What is the Difference Between 300 and 300 Rise of an Empire?
The both movie are similar as they have a connection but not the same, they are two differnt movies.
1. Who is the Director of “300: Rise of an Empire (2014)”? Noam Murro.
The director of 300: Rise of an Empire is Noam Murro. The cast includes Hans Matheson, Eva Green, Lena Headey, and Sullivan Stapleton. Greek general Themistocles of Athens leads the naval assault against the invading Persian forces, commanded by the resentful Persian navy commander Artemisia and the mortal-turned-god Xerxes.
2. Who is the Director of “300 Movie (2006)? Zack Snyder.
In an interview with MTV, Zack Snyder, the director of 300, said, “The events are ninety percent accurate.” The insane part is only in the visualization. Prominent historians I’ve shown this film to have remarked it’s fantastic. They find it hard to accept that it is so correct.”
The movie is renowned for its stylized images, which feature desaturated color schemes and slow-motion action sequences.
On the other hand, “300: Rise of an Empire” centers on the naval conflict between the Greeks and Persians at Salamis, whereas “300” centers on the Spartan troops and their fight against the Persian army at Thermopylae.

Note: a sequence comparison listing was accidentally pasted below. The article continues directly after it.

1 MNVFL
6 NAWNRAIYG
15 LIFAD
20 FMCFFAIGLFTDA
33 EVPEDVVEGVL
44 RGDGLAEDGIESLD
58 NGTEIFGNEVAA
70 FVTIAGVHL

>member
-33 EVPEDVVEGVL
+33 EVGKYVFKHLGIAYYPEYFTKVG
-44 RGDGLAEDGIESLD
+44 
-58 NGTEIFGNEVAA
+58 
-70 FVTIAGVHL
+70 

Spoilers if You Haven’t Watched the Movie Yet.
Since the movie has effectively defamed two fabled Achaemenid rulers, it will undoubtedly spark twice as much controversy even if it becomes half as popular as 300.
As with its predecessor, the film’s main plot point revolves around the Greek democracy’s struggle to resist the pernicious Persian rule.
They went one step further and cast the first Middle Eastern suicide bombers in history, albeit it should be noted that they did not feature any demonic Persian warriors.
Things are about to get rather serious when it comes to the propaganda claims.
The events in Rise of an Empire take place simultaneously in both movies, making it a sort of sequel. During the second Persian invasion between 480 and 479 BC, there was a conflict known as Thermopylae vs Artemisium. The basis for Rise of an Empire is Miller’s unfinished graphic novel, Xerxes.